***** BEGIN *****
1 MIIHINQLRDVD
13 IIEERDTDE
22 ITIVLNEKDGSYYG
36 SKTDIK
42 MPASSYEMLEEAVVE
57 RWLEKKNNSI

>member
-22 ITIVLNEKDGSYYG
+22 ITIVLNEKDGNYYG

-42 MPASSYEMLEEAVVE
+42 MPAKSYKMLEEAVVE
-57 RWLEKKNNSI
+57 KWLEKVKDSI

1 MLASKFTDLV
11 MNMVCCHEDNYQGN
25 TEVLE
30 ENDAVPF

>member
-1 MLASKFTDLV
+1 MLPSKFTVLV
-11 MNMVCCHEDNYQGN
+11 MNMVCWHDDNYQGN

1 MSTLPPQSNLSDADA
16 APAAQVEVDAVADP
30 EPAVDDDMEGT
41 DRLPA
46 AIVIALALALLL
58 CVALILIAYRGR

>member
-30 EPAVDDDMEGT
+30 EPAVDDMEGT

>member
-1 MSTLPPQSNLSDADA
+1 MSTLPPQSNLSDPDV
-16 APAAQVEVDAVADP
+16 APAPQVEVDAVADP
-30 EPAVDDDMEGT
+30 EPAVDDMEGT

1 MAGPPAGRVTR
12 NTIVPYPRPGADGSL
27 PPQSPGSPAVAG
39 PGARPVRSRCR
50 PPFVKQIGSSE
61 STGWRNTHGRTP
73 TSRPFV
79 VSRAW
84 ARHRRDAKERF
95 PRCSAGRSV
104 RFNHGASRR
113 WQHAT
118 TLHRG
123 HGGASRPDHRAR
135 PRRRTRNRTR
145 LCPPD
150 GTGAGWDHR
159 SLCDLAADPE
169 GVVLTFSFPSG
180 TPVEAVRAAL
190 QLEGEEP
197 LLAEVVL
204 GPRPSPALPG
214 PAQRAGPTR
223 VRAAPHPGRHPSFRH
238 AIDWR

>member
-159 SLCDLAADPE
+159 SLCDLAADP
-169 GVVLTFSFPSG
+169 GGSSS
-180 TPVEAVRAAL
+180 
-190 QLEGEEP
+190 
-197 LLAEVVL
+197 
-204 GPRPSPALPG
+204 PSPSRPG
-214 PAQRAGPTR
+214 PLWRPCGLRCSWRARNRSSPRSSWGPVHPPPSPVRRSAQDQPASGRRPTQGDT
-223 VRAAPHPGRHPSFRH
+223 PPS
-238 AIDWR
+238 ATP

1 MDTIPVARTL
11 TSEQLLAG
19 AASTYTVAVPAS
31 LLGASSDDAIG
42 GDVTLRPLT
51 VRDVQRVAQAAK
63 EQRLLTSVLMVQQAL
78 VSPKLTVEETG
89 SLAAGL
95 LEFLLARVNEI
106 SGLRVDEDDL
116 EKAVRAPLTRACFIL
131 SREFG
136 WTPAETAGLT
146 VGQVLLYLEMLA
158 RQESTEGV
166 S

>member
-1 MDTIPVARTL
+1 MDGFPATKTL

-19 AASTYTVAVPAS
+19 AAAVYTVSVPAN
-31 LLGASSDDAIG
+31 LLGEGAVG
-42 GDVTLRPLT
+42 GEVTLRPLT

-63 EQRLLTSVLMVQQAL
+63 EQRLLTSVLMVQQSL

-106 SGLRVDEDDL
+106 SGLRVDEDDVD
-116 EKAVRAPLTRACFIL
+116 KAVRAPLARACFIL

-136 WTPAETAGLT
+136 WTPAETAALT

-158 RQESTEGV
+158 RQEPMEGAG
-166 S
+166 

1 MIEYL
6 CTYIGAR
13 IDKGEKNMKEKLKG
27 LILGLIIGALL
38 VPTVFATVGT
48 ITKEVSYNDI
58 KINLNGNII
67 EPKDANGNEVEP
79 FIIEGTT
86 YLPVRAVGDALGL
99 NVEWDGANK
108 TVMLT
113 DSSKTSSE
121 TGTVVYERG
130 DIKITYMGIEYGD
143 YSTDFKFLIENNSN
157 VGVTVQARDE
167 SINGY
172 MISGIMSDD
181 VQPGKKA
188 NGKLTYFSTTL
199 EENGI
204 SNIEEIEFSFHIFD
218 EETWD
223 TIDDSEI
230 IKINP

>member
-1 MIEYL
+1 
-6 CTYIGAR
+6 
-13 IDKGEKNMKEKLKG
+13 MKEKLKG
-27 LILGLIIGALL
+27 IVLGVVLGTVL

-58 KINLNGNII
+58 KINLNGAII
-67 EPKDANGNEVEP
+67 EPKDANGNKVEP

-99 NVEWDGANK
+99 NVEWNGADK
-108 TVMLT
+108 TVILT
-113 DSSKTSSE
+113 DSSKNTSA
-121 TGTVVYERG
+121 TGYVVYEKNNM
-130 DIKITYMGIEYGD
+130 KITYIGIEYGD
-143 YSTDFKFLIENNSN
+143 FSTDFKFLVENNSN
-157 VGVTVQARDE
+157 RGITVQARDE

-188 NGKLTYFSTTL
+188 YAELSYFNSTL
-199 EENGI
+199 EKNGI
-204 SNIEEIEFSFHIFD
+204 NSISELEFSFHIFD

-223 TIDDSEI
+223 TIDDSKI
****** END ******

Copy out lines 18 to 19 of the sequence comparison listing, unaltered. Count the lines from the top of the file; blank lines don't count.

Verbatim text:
>member
-1 MLASKFTDLV